How I Backup My Images

Backing up your photos is a very tedious but important task. Everyone has their own method and preferences for how they do this. These are the following methods that I use when backing up all my photos.

Physical Backup

Physical backups would be the most common way the majority of people backup their photos. I definitely recommend having multiple backups of your images. For example, I have all my images saved on an internal HDD, two external HDD’s and also in OneDrive.

Portable hard drives come small and cheap so in terms of expenses, you don’t have to spend much to cover yourself. Depending on which brand of hard drives you get, some have software that automatically backs up your data. A great example of this would be the software that comes with WD’s My Passport drives. This allows you to keep the drive constantly connected and as soon as any changes are made, it will automatically backup your data for you.

I prefer WD for their price, reliability and performance. All hard drives will fail over time but I have WD drives from 9 years ago that are still going strong.

Image taken from www.wd.com/

Another option is an SSD (Solid State Drive). These are definitely a pricier option with less storage but have their advantages in terms of reliability and speed.

The simplest way of describing the difference is this. A HDD has physical parts which are the moving as the drive is reading/writing information. Whereas a SSD is made from a flash memory chip so there are no physical parts moving. Because SSD’s are lacking moving components, they are less likely to fail.

Image taken from www.samsung.com/au/ssd/

For a more detailed comparison between hard disk drives (HDD) and SSD’s (Solid State Drives), please see this article by PC Mag.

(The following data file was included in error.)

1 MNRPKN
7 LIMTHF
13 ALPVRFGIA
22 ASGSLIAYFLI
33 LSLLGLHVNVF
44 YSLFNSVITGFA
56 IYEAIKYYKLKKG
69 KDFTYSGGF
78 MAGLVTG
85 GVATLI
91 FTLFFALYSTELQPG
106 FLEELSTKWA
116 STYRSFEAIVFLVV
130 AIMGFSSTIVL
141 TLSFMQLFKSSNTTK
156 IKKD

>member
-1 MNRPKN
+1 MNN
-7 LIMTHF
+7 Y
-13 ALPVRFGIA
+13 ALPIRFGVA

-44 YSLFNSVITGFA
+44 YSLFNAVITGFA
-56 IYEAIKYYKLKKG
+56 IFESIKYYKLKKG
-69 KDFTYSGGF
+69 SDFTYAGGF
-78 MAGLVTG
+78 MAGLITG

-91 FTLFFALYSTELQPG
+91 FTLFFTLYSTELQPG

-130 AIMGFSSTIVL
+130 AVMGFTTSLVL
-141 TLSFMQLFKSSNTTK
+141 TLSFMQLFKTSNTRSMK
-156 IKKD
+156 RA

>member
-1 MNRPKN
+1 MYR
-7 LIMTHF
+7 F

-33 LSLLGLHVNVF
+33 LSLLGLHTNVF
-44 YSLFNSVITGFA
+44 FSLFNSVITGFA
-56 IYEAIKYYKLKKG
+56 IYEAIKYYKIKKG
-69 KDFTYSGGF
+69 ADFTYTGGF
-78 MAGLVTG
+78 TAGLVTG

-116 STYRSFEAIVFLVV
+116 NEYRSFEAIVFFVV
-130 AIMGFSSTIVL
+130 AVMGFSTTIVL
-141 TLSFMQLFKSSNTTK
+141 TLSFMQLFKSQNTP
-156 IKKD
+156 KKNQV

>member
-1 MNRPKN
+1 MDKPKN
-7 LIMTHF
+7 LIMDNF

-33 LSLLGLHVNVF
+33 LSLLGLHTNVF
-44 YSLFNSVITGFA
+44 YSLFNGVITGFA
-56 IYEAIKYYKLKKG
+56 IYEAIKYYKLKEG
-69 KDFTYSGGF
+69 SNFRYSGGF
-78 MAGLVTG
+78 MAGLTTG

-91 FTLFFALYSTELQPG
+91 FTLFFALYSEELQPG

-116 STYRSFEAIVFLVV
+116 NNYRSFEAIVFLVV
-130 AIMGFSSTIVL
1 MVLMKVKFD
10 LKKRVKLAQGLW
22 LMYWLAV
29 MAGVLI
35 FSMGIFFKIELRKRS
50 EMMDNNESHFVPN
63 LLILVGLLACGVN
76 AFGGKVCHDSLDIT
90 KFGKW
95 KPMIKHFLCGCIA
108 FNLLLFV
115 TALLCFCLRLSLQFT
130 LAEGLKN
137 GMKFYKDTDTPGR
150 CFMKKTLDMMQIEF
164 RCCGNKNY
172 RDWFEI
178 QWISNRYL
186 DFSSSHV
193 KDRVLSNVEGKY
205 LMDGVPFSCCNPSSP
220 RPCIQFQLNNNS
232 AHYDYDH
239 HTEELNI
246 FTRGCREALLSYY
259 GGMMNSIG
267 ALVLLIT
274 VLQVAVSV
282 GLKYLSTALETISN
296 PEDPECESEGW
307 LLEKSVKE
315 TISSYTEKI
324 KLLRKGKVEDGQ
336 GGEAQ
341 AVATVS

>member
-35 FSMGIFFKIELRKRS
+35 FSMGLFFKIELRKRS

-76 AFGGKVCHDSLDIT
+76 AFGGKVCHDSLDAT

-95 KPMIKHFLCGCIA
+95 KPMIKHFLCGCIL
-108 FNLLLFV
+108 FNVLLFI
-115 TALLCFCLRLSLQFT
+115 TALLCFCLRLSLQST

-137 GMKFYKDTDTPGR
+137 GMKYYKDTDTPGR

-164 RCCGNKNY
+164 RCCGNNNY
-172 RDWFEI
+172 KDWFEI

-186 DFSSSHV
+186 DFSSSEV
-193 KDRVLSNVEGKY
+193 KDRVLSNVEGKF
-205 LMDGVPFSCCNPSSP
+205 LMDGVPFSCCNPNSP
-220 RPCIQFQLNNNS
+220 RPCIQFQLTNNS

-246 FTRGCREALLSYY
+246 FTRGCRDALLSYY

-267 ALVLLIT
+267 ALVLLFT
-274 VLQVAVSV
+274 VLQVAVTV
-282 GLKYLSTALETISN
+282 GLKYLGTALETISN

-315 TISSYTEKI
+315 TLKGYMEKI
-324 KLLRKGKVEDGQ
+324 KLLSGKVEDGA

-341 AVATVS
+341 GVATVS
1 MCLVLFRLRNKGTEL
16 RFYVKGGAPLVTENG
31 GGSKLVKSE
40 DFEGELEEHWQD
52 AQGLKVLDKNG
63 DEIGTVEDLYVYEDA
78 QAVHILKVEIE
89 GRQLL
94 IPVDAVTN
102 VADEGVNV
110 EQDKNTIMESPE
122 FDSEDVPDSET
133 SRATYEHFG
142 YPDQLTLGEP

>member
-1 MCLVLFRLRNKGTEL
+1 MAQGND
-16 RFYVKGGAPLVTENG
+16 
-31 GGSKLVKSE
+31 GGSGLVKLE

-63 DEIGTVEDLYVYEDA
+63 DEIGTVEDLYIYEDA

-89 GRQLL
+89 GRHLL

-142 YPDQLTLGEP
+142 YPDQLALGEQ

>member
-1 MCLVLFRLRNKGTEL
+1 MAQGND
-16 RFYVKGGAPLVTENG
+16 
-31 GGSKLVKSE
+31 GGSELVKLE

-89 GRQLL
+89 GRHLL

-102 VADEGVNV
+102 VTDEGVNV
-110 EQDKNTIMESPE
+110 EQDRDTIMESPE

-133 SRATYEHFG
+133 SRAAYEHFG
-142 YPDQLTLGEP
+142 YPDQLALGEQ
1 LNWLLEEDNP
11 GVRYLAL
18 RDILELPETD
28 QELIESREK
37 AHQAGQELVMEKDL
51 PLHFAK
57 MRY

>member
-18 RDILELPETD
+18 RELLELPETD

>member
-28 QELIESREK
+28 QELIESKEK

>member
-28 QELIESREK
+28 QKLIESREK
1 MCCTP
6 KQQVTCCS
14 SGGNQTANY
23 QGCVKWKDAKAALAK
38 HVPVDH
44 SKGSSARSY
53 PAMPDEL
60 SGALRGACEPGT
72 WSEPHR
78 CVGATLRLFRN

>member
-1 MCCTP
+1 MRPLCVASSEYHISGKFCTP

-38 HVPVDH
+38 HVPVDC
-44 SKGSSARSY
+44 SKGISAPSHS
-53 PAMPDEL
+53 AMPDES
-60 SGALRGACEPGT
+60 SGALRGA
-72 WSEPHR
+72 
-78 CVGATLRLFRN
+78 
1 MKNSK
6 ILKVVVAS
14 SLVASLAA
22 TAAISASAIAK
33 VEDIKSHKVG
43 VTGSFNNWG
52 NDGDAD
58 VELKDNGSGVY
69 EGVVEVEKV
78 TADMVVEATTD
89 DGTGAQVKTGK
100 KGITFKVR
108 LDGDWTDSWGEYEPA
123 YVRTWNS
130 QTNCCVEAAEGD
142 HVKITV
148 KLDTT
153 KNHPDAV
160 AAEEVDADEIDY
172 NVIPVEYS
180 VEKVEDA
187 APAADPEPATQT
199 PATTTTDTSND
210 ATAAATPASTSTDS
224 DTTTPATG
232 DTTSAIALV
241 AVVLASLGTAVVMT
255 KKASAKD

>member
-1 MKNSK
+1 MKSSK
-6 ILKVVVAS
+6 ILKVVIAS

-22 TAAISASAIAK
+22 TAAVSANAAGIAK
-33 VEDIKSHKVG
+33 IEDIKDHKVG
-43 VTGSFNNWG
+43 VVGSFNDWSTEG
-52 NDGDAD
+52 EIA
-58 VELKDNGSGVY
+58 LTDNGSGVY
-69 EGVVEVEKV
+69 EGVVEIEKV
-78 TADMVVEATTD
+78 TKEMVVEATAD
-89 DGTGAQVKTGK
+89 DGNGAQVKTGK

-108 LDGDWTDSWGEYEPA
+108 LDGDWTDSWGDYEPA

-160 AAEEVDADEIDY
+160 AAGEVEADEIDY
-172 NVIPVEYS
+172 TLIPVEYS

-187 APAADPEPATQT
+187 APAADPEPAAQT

Online Backup

The most common form of online backup is cloud storage. There are a lot of options out there, all with their pros and cons. The options can also be different depending on where you live in the world too.

There are many different criteria that people take into consideration when choosing which cloud storage to use. Price is often the factor that people would put at the highest of their list. For me personally, OneDrive meets and exceeds every requirement I have  and would be my personal recommendation. I’ll explain why.

The price and value are amazing

I find this is where OneDrive shows its why it’s the best value.

You generally have two options with OneDrive, either the Personal or Home plan. The Personal plan gives you 1TB of cloud storage plus Office 365 for 12 months on a yearly subscription. This is already a great option for individuals as it’s already cheaper than the likes of Dropbox  or Google Drive.

Then comes the good part. The Home plan is priced at $129 and comes with a lot more. It gives you a total of 6TB (1TB per person) and each person gets Office 365 as well. This comes at great value and becomes very cheap if shared.

The cheapest way to get OneDrive is packaged with Office 365.

In terms of competition, Dropbox’s cheapest comparable plan which has 2TB of storage comes in at $184.68 which is only valid for one user and has no Office support. Another option would be Google Drive which comes in at $124.99 for 2TB and can be shared with family members. From what I can see, the 2TB is shared and it isn’t like Onedrive where each person gets that amount of storage.